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Thread: The history of Laser show controllers and software, post your contributions here.

  1. #141
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    mixedgas is offline Creaky Old Award Winning Bastard Technologist
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    Laser Chorus had a stand alone controller, which is why I listed it. It had dedicated software and a Z80 or such. Not DMX.
    Hardware should only be included when it is a console.

    Steve
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    When I still could have...

  2. #142
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    I don't know if this counts for the list of controllers, but how about:

    Xerox Sigma 9 mainframe computer running custom "Laser Animation System" software written in APL, 1980

    I was the programmer (and basically the only user). Its big accomplishment was morphing between frames.

    This program was the direct predecessor of the direct predecessor of the direct predecessor of what became Laser Show Designer 256 for the Amiga. There was a TRS-80 Model 1 program and a few earlier Amiga programs that came before LSD256, all of which were custom programs done for the laser show company I had with David Lytle and Roger Lippincott.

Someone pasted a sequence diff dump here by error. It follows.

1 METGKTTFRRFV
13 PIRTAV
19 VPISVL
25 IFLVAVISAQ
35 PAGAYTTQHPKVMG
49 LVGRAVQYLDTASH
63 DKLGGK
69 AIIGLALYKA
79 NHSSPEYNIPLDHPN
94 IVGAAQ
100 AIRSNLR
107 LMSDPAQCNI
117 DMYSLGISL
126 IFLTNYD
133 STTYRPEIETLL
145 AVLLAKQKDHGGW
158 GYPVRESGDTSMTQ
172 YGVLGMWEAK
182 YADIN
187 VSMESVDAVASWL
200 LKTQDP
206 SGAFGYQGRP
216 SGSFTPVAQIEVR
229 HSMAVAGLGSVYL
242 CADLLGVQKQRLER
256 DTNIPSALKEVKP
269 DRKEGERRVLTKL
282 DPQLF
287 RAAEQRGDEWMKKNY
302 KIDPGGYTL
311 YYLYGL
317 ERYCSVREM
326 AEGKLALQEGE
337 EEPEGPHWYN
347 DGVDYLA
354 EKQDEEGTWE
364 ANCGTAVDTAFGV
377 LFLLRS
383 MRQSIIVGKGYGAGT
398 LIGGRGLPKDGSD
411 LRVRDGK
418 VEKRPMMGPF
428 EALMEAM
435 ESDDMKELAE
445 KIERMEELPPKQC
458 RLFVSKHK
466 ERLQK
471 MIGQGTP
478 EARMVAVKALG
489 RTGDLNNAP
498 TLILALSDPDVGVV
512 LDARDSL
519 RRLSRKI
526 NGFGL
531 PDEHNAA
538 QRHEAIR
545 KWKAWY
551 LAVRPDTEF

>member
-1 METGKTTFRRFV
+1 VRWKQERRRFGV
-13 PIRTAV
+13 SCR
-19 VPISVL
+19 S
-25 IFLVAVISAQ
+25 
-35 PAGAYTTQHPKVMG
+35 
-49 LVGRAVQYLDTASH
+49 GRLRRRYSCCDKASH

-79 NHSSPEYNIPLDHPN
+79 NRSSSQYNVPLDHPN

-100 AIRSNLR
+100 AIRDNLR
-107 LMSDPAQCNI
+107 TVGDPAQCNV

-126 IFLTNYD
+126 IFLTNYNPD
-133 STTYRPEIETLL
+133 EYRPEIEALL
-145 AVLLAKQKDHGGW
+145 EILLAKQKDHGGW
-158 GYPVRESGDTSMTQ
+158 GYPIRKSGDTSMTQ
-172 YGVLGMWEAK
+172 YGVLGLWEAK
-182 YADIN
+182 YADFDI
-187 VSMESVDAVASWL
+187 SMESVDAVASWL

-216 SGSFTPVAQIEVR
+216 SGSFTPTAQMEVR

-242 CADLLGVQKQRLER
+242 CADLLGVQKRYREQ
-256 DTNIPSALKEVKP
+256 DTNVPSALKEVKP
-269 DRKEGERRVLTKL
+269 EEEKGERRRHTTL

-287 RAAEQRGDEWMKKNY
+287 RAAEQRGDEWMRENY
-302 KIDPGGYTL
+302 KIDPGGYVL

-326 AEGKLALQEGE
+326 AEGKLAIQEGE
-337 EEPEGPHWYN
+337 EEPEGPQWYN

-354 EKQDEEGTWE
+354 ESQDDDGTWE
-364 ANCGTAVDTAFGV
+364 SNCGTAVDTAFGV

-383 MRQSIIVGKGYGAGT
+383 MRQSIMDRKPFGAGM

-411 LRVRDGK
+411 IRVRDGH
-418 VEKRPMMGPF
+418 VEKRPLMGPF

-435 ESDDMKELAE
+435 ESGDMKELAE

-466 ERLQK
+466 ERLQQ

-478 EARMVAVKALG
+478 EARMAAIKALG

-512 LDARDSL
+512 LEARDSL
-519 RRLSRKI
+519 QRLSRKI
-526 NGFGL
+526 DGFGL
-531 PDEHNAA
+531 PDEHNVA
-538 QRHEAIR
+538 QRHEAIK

There is more information about my pre-Pangolin history at http://www.famous-company.com/pm_oberlin.htm. This page also has links to early history of Laserium, Laser Displays and a 2001-2002 thread on the Laserist List.

    As for other dates, I pulled out some old documentation and found the info listed below.

    -- Patrick Murphy

    Laser Show Designer, program and documentation copyright 1988, 1989 by Patrick Murphy. I believe the first publicly released version of LSD (just LSD, no 256 or 100/200/400 etc.) was available to other people such as Bill Benner starting in 1988.

    LSD release 1.33, December 22, 1989